Last week, while reviewing an article in which I was quoted, I commented to the reporter about the spelling of the insect name “bed bug”. The article writer was using the condensed (one word) form of the name and I argued that it should be two words. This is consistent, I said, with the way other insect compound names are handled. The editor thanked me for my input and said they would “look into it”.
I suspect I know what that means. The lumpers seem to be winning over the splitters these days, as you will see if you read Jodi Dorsch’s editorial in this week’s Pest Control Technology magazine. Jodi tackles the “bedbug” vs. “bed bug” issue and comes out strongly in favor of “bed bug”. She notes the arguments of at least one blogger, Michael Quinion, as the opposing point of view. I agree with Jodi’s stance and applaud her efforts.
The traditional rule that I (and I believe most entomologists) learned for spelling insect names goes like this. Bed bugs are true “bugs” in the insect order Hemiptera. Typically when an insect name accurately identifies the order to which it belongs, it is spelled as two words (e.g., house fly). But when the insect common name includes an inaccurate descriptor of the insect order, it is spelled as a single word (e.g., dragonfly, which is not a true fly, but its own order). Check it out and you’ll see this rule is pretty consistent for insect common names (e.g., whitefly, inchworm, cutworm, billbug–none of which are true flies, worms or bugs).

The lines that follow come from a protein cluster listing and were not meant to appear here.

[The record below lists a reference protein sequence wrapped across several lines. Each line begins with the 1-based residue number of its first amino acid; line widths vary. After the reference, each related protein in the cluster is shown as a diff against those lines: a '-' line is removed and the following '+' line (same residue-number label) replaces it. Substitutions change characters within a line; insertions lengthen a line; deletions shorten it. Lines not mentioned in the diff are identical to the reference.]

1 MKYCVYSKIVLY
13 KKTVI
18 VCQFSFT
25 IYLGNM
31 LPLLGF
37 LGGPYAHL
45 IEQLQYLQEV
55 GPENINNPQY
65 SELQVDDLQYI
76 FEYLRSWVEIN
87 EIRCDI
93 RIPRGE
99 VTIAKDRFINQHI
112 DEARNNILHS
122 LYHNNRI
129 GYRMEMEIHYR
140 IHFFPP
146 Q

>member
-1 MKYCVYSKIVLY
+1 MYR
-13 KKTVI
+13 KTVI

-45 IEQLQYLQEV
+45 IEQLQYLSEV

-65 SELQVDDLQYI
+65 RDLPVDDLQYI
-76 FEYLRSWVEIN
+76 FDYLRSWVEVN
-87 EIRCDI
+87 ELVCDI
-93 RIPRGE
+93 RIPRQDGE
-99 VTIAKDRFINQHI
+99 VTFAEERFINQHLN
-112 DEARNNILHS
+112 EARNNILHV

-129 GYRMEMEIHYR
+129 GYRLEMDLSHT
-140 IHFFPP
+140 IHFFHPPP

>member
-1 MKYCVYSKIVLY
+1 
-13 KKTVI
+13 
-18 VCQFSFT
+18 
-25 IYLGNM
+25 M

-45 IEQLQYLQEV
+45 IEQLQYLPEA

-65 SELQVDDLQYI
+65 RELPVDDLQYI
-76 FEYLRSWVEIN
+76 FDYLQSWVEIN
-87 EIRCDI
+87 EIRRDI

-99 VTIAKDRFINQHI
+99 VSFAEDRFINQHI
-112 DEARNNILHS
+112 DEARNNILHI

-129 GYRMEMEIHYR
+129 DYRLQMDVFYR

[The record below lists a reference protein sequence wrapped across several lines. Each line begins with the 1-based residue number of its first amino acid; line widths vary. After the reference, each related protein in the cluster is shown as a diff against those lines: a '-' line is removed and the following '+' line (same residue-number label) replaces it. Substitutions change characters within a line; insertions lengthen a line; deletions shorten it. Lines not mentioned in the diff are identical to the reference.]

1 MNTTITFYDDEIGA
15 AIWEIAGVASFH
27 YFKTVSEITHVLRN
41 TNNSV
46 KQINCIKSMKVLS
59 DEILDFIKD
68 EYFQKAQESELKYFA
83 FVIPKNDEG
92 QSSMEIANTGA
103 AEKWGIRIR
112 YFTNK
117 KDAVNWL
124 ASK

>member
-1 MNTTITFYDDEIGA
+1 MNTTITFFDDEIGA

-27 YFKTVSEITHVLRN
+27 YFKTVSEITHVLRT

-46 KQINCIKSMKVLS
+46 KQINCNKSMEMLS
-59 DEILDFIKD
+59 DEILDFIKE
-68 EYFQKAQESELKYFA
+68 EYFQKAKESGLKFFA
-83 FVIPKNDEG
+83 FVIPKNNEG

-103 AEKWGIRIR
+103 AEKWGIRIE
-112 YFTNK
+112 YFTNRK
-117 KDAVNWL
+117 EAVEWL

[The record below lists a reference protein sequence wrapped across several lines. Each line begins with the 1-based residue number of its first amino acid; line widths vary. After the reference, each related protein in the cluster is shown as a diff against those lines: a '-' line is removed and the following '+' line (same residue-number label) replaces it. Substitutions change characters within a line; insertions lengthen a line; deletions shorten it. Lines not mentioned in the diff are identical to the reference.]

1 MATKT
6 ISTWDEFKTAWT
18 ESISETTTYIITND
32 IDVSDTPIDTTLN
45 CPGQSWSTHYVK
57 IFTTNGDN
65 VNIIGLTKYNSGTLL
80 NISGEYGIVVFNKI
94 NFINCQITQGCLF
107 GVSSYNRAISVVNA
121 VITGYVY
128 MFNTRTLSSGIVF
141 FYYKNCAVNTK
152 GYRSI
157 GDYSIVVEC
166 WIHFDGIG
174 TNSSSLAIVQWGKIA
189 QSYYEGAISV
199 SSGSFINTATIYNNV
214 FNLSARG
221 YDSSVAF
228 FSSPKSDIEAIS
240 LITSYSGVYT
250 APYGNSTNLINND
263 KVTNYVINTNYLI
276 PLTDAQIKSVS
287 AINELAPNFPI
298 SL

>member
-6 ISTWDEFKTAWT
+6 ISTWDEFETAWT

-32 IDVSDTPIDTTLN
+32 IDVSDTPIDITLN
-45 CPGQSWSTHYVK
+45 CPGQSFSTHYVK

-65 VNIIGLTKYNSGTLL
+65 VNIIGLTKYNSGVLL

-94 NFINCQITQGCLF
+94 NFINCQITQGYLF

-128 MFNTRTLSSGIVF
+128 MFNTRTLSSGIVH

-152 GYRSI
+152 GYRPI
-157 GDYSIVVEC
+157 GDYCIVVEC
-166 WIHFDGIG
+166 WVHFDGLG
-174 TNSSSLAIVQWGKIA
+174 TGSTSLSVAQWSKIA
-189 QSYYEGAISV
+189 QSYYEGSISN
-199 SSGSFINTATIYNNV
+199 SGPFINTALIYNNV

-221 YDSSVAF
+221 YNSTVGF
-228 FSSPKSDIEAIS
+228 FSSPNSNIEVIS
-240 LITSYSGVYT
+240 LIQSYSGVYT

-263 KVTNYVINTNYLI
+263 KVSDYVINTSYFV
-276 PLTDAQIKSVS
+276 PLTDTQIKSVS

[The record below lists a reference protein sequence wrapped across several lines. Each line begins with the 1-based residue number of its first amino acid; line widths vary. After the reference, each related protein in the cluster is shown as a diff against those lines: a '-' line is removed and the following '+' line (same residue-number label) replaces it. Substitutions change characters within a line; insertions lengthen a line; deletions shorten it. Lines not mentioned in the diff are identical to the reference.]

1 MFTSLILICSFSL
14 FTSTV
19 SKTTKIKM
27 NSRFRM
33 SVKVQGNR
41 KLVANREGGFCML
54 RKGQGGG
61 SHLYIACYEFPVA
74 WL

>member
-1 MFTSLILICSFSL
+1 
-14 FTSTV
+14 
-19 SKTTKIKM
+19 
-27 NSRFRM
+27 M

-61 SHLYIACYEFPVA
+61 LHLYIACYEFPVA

I take some offense to Quinion’s statement that “the [one word] spelling has long since become standard for everybody except professional entomologists.”
Hey, wait a minute.
Who, besides entomologists wrote about, or even cared about, bed bugs until bed bugs became hip a year or three ago? And with any kind of professional word, since when does one not look to professionals for guidance with spelling? If I want to know the proper spelling or pronunciation of a Macpherson strut, I ask a car mechanic. If I’m writing about a cerebrovascular accident (aka stroke) I check my spelling with a medical dictionary. So it would follow that if someone is writing about insects, you would consult with an entomologist.
Quinion dismisses any rules (substantiated by the official common names of insects guidelines published by the Entomological Society of America) as a quaint form of “folk entomology”. Excuse me? I think I’ll go have a cerebrovascular accident.